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On the serious side...I agree, wholeheartedly pulling the GPWS while it's talking to you is one of the most reckless and careless things I have ever heard of!
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Old 14th Jul 2020, 12:38
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It's not shades of PIA320, it's more like Avianca 011, infamous "Shut up gringo" when the GPWS advised pull up.

Sacking them both isn't going to change the culture, CRM needs improving, both pilots putting in opposing inputs!
Very lucky to survive, however, IMO first officer does deserve some credit, if reporting is accurate, he clearly wasn't happy with the situation and without his intervention this would be a search and recovery thread.
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Old 14th Jul 2020, 13:25
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I was being a hot head but the captain should have been sacked though that's way beyond any foolishness in a plane...I do agree a change in CRM or company culture seems necessary but the captain has to go!
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Old 14th Jul 2020, 14:32
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That's nearly impossible in the information age... you can't hide it from the public. I wouldn't fly on that airline either not just the traveling public and I believe that my aeronautical knowledge is just a bit higher than most punters

This post was addressing a member's statement, which is now deleted... just in case my post seemed odd

Last edited by Pugilistic Animus; 18th Jul 2020 at 06:11.
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Old 14th Jul 2020, 15:05
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The first officer suggested, during this briefing, that the ground-proximity warning system should be turned off to avoid its being triggered again, and the captain agreed.

Beats me why the FO deserves any credit!
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Old 14th Jul 2020, 15:27
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Alaska Airlines suffered a Fish Strike back in 1987. Maybe they could supply the relevant form.

https://bl og.alaskaair.com/alaska-airlines/flying-fish/
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Old 14th Jul 2020, 16:55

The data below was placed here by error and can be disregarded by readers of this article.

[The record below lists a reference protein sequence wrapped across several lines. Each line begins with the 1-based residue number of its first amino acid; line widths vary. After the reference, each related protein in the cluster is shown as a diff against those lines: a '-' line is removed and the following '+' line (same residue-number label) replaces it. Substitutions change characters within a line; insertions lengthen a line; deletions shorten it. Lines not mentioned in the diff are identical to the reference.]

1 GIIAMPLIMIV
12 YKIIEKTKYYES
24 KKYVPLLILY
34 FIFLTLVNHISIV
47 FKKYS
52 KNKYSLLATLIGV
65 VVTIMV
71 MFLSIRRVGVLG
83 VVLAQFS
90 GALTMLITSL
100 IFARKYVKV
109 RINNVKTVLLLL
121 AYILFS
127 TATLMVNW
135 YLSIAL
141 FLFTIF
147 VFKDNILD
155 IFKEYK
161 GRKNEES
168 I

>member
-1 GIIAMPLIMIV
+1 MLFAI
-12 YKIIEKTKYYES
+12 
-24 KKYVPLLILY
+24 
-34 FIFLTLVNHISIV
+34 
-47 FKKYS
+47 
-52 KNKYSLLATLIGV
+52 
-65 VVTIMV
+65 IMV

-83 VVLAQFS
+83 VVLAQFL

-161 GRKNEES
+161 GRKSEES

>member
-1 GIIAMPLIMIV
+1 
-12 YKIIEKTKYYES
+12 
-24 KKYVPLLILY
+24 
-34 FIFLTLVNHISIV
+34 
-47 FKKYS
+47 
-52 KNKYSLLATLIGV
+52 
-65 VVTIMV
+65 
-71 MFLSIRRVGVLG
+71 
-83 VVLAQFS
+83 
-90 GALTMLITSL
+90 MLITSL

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There are no nuisance warnings with EGPWS / TAWS

Re '… viewed by the crew as nuisance warnings.'
There are no nuisance warnings with EGPWS / TAWS, only valid ones until you can prove otherwise at a safe height.
All terrain warnings must trigger an instant climb to above the safe altitude and then re-evaluate the situation.

Humans err more often than EGPWS.

Nuisance - false warnings can be investigated and rectified; engineering or procedure.
'Nuisance' - true warnings are usually buried.

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Old 14th Jul 2020, 17:21
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This event took place in July 2018 and further details can be found on AVHerald.com
Just what action the Regulator took is not known.
Perhaps “Culture” had a part to play....?

It makes a cracking read, verging on total disbelief when you first read it.
I had to read it again to get the full measure of just what happened.
CRM non existence.
The Captain conduct needs to be examined by the Trick Cyclists.
It brings into question whether he was mentally fit to fly.

Had this occurred in the UK, a prosecution would undoubtedly have occurred, and the Captain’s licence revoked.

A similar reckless conduct in the case R v. Robert Murgatroyd.
42 months at HMP [AAIB: G-BAKH]

A good read for all Junior Birdmen, CRM instructors & those who think ‘Culture’ is not a factor in aircraft accidents.

Last edited by parkfell; 15th Jul 2020 at 07:00. Reason: Expanded final sentence
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Old 14th Jul 2020, 22:43
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The fact that the ATR is a High Wing design most likely saved the day.
Had it been a Low Wing aircraft, very likely there would be no going around from this contact with the water.